Alembic was founded in 1969 as a workshop for the Grateful Dead's equipment. Spearheaded by engineer Owsley Stanley, Alembic worked to improve the band's sound equipment—everything from the instruments to the PA. Eventually, Alembic modified and repaired guitars and basses, and that inevitably led to building instruments of the company's own designs.
Originally conceived by Rick Turner and Ron Wickersham, active electronics are one of Alembic's signature features. Inspired by the wide frequency response of the Hagstrom Bi-sonic pickups installed in Phil Lesh and Jack Casady's Guild Starfire basses, Alembic low-impedance pickups accompany electronics with greater bandwidth than the high-impedance pickups typical of most basses available at the time. To boost the low output of the pickups, Alembic added an active onboard preamp, which also opens up flexibility.
The Spoiler was one of the core Alembic models of the '80s, and it is constructed around a laminated neck that runs through the body. Under the hood, the Spoiler is rigged with Alembic's signature low-impedance pickups and active onboard preamp.
This 1984 Spoiler features gorgeous Zebrawood on the top. At some point along the way, a previous owner decided this Spoiler should be fretless, and what an awesome decision that was! Fretless necks open up a different range of expression. Though tricky for beginners, the fretless fingerboard gives you complete tonal control of the instrument. You'll also notice a more comfortable playing experience because you don't have to press down on the strings as hard as you do with frets.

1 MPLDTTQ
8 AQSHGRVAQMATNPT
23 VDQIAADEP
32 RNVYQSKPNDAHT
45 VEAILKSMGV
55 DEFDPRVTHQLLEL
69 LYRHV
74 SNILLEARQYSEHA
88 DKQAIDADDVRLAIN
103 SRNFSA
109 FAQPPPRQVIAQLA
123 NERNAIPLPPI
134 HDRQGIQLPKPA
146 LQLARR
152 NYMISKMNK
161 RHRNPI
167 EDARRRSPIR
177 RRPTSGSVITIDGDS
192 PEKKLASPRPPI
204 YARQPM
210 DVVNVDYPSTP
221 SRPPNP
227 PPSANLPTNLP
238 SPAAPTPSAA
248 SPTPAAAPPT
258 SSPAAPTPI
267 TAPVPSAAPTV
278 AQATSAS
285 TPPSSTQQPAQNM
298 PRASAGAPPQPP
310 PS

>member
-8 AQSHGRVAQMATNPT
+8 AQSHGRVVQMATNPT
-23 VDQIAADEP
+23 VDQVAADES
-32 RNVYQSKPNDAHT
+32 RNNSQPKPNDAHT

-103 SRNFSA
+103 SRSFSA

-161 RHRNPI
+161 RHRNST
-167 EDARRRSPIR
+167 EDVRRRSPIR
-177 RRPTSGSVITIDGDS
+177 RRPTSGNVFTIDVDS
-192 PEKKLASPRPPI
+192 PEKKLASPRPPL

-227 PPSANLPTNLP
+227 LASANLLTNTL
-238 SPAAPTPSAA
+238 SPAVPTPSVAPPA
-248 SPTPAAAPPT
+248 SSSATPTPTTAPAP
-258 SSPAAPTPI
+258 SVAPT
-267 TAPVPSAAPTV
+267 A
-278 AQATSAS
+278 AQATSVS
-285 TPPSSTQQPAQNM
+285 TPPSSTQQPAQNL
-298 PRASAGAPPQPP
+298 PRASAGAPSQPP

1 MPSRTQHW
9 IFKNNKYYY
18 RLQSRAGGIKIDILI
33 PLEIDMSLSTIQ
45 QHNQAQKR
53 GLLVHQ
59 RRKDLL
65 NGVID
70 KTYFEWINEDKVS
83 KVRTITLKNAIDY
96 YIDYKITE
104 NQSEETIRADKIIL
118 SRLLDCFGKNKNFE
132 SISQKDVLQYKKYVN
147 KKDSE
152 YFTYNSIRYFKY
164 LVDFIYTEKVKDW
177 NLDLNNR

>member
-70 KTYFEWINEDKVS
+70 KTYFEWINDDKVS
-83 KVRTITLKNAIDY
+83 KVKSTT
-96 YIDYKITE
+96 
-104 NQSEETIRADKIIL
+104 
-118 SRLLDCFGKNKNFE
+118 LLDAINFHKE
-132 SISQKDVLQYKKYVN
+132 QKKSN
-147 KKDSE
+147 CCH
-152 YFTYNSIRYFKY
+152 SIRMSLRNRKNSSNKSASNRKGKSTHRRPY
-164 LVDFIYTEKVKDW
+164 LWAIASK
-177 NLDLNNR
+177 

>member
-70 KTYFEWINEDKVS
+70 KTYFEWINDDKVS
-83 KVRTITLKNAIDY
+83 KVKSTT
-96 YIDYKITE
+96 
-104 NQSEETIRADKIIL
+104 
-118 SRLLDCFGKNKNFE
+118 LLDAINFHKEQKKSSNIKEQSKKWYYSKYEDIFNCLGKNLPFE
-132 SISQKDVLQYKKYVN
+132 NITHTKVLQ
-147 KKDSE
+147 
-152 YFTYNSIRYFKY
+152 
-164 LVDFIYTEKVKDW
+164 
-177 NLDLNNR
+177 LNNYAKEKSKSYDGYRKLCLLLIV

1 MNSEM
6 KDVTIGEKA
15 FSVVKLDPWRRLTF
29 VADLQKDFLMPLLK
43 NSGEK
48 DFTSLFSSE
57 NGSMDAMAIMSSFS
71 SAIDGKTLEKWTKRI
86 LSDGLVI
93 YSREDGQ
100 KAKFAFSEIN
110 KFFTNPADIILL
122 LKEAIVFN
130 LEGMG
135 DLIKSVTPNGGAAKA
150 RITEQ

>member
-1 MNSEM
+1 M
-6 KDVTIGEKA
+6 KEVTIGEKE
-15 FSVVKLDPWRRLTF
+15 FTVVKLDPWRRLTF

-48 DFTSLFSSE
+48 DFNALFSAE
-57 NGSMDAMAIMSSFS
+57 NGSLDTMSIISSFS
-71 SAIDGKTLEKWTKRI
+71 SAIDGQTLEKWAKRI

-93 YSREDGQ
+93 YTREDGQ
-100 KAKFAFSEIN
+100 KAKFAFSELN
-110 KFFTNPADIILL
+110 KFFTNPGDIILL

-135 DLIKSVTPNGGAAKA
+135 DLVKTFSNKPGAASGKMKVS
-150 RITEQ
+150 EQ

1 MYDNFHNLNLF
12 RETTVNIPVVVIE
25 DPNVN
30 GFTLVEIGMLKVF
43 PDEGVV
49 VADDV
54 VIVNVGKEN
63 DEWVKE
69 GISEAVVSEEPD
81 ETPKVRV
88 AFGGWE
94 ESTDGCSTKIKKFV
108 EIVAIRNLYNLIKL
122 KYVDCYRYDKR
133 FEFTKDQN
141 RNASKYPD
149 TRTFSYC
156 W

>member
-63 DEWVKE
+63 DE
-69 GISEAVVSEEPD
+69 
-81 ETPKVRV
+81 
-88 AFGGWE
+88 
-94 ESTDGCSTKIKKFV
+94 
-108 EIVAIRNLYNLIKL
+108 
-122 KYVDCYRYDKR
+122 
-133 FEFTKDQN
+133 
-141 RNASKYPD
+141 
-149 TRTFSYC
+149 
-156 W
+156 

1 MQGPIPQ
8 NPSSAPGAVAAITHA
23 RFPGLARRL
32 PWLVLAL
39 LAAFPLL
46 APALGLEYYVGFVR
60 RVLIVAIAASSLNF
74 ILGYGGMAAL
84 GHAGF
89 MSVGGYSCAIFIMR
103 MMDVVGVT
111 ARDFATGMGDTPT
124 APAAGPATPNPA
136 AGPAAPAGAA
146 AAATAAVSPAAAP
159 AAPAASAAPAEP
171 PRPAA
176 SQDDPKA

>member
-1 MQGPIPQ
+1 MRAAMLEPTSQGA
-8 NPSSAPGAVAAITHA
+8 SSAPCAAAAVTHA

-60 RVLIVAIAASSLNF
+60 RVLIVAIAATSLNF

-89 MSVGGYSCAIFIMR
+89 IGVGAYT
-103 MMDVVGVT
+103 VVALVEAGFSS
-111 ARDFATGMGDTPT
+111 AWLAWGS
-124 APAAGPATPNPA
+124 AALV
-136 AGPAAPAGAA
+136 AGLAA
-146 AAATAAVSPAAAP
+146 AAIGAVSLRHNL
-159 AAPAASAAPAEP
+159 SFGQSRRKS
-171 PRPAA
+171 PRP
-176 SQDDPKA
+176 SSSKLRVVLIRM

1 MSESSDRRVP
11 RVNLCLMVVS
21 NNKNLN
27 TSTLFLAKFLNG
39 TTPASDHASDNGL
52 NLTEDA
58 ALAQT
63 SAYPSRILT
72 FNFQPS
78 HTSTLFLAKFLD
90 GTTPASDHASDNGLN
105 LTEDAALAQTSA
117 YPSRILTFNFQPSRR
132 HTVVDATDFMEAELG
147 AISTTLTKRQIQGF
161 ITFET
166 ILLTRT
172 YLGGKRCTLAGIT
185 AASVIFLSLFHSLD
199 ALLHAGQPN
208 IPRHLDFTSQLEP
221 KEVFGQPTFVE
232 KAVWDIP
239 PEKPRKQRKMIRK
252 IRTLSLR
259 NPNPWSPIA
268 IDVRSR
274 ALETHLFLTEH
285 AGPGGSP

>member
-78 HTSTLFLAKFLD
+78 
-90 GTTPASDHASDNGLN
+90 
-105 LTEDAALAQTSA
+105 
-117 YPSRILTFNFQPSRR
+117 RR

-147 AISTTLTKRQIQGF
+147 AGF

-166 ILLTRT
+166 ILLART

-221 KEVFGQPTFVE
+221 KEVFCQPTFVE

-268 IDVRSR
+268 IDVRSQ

As far as condition, there is some wear and tear (especially around the edges of the treble-side cutaway), but this Spoiler finds us in nice shape all around. The plastic cover for the neck pickup is cracked on one edge, but it stays in place and functions without issue. The fretless conversion was done properly, and the results are clean, almost as if done at the factory. This '84 Spoiler still has all of its original electronics and hardware, and it includes a Gibson USA gig bag.
The fretless feel is a nice choice for the tone-shaping capabilities of Alembic electronics. And like other Alembic instruments, the construction is next-level, and it feels like a work of art in your hands.